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Archive | July, 2010

Manual for Women Running for Office

Monday, July 26, 2010

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Manual for Women Running for Office

Advocacy and Running for Office: A Training Manual for Women brings together materials from across the globe to focus on helping women develop critical advocacy and political skills. Published by Vital Voices, and supported by the ExxonMobil Foundation, the manual provides pragmatic advice on how to build skills and inspire women to engage in public [...]

Blog Breakfast

Thursday, July 15, 2010

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On Tuesday, July 13, 2010, Baroness Goudie hosted her first blog breakfast in Washington, DC.  There were over 40 high powered Washington women and men in attendance, all of whom are committed to global women’s issues and effective action.  The breakfast was very much like a blog – spirited, with lots of back and forth, [...]

U.N. creates new body on women, gender equality

Wednesday, July 7, 2010

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U.N. creates new body on women, gender equality

(Reuters) – After years of difficult negotiations, the U.N. General Assembly voted on Friday to set up a body that will seek to improve the situation of women and girls around the world. The new body will be known officially as the U.N. Entity for Gender Equality and the Empowerment of Women, although officials say [...]

Girl’s Education

Monday, July 5, 2010

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Girl’s Education

A BLOG POST BY WENCHI YU U.S. Secretary of State Hillary Rodham Clinton often says, “Talent is universal, but opportunity is not.” During my recent trip to a rural village in Nepal, I witnessed how a girl can have a hopeful future when given the opportunity to education. Thanks to Room to Read, an international [...]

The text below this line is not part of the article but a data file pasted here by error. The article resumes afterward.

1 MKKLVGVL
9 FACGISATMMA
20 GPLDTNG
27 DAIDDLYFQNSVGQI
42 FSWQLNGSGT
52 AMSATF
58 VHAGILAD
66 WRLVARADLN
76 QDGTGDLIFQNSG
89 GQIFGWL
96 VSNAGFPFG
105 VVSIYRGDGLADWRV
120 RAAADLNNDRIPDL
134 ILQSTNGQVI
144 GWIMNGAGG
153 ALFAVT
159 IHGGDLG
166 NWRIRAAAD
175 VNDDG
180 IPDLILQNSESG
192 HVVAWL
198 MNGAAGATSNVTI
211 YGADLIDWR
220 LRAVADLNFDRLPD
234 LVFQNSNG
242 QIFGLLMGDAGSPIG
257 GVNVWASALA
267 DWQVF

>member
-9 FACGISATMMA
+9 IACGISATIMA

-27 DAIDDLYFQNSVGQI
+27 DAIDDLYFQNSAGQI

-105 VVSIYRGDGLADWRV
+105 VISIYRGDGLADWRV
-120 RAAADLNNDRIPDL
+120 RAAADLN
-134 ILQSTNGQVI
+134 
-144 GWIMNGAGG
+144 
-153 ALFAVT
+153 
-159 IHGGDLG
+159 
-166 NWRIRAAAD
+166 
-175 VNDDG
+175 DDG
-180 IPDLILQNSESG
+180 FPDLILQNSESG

Women, Peace and Security – UN Security Council Resolution 1325

Women, Peace and Security 

 

UN Security Council Resolution 1325 was the first of its kind to specifically address the unique impact of conflict on women, and women’s important contributions to conflict resolution and sustainable peace. Passed in 2000, it marked a watershed moment when the international community formally recognized the integral role of women and gender to peace and security. UNSCR 1325 has remained an essential tool for encouraging governments to fulfill their obligations to ensure women are included as agents for peace and security in all processes, and its framework has inspired further action by the UN and civil societies and governments around the world to mainstream gender into their work on conflict resolution.

 

Following UNSCR 1325, subsequent Security Council Resolutions further defined the importance of women’s roles in conflict and peacebuilding. Resolutions 1820, passed in 2008, and 1888, passed in 2009,  recognize sexual violence as an issue of international peace and security and reiterate the need for a comprehensive response to sexual and gender-based violence. In 2010, Resolution 1960 created specific steps needed for the prevention of sexual violence, and Resolution 2106 in 2013 looked specifically at accountability for crimes of sexual violence. The most recent resolution on women, peace and security, UNSCR 2122, aims to strengthen measures to improve the participation of women in all phases of conflict resolution and prevention.

 

UNSCR 1325 and successive Resolutions are an important show of international support that ensure women, peace and security are on the agenda for international organizations and governments across the globe, but there are many steps between the passage of such resolutions and their full implementation on the ground.  One tool that helps bridge this gap are National Action Plans(NAPs), written plans that specify how a country will mainstream gender, and the principles of 1325 into its defense, development and diplomatic activities. Over 36 countries in the world have drafted NAPs, and that number is growing every year.

 

In addition to government- and UN-level documents and programs, it is important to consider the work women do in more informal, Track II diplomatic and peace negotiations. Around the world, women are active as civil society leaders, and in many cases, such as Liberia, Northern Ireland and the Philippines, their grassroots work has played a major role in peace processes.

 

For more resources on women, peace and security, visit The Georgetown Institute for Women, Peace and SecurityPeaceWomenUSIP, and The Institute for Inclusive Security.

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